As your child grows, we will continue to do the same. Even when we drop them off at school, we don't think they are planning a vacation with their school friends in the playground. Because the reality is that they don't.

We organize everything from performance dates and appointments to public holidays. When they touch those teenage years that change, they suddenly have a life. They plan things with several people.

Just because you want them to tidy up their room, empty the trash, or help with the dishes does not mean that they are free to do that now.

They may be in their room as if they were not doing anything at all, but are they real?

Are they comforting a friend online, are they coming up with the words for the next number one rap song or are they hanging out with friends as they storm a virtual castle?

Give them the chance to add your request to their schedule, of course within reasonable limits.

Choose your moments and try to compromise when they want something from you. "I will iron your football shirt now if you can bring those plates down from your room." Respect is two-way traffic.

4. Avoid control tactics and set limits

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Every parent must know how to set their own strong limits. Parents naturally want to help and support their child as much as possible, but the danger is when they or you try to control actions through the use of control tactics.

Now these can range from secret manipulation, which can be things like nasty hateful remarks to physical violence.

Every action is designed to give the offender a superior feeling. These tactics only work if you allow them.

Both you and your child must take care of your own physical, mental and emotional health.

Talk to a therapist if you find it particularly difficult. They will help you disassemble stubborn power games and offer tools for better handling.

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5. Be open and honest so that they learn the necessary skills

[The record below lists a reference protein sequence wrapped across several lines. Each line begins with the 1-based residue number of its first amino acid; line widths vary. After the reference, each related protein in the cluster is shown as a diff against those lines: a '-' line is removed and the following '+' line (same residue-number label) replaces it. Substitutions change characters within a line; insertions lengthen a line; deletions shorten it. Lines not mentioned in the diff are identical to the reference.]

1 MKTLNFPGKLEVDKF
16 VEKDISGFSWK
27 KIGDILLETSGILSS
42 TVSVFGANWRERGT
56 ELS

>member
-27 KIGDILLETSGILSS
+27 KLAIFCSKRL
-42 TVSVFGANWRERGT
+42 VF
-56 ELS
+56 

The teenage years are so short when an adult looks at it, but for a teenager it seems to go on forever.

So it's a good idea to meet in the middle. Make time to discuss the "plan" that all parents have but that they never really tell their children.

The plan is largely unconscious, but it is based on transferring skills and knowledge to your child until they have everything to be a fully functional adult. The faster they learn these skills, the more freedom they have to learn more advanced skills.

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Anita gave advice to other parents and said: & # 39; If your teen wants to talk, sit down at the table, turn off the TV and turn off your phone. Give them eye contact and listen carefully & # 39;

Anita gave advice to other parents and said: & # 39; If your teen wants to talk, sit down at the table, turn off the TV and turn off your phone. Give them eye contact and listen carefully & # 39;

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Anita gave advice to other parents and said: & # 39; If your teen wants to talk, sit down at the table, turn off the TV and turn off your phone. Give them eye contact and listen carefully & # 39;

Are we saying this to our children? No, so they believe these limitations will last forever.

My mother started working at the age of fifteen and was a fully functional adult for all purposes, but times have changed and priorities are now different.

Is that a mistake in today's society where children stay dependent for years longer than they should?

Explain the plan to your child and be honest that sometimes negotiation is needed to reach a mutually acceptable decision.

So the faster they learn to express their thoughts and feelings in a conversation instead of shouting, the better the process will be for them. If your teenager wants to do something that you are not happy with, be honest, be scared or worried.

Explain which pieces worry you the most and why. Ask your teenager for help in making a compromise.

6. Listen to show that you are interested

The last point here is to really learn to listen. In this fast paced world we are bombarded by constant drainage of our attention.

We become masters in watching TV, posting on Facebook, cooking food and talking to our children in one go. But are we really listening with all our attention or are we just paying lip service?

If your teen wants to talk, sit down at the table, turn off the TV, and turn off your phone.

Give them eye contact and listen carefully. Don't just interrupt listening. Show them that you are interested in what they say, even if it is not something you would necessarily have.

It's very important for your teenager, so try to do your best. Take this opportunity of targeted communication to tell your teenager that you love them.

Parents often say that my teenager will not listen to me. If you don't show them how to listen when they talk to you, why would they listen to you when you talk to them?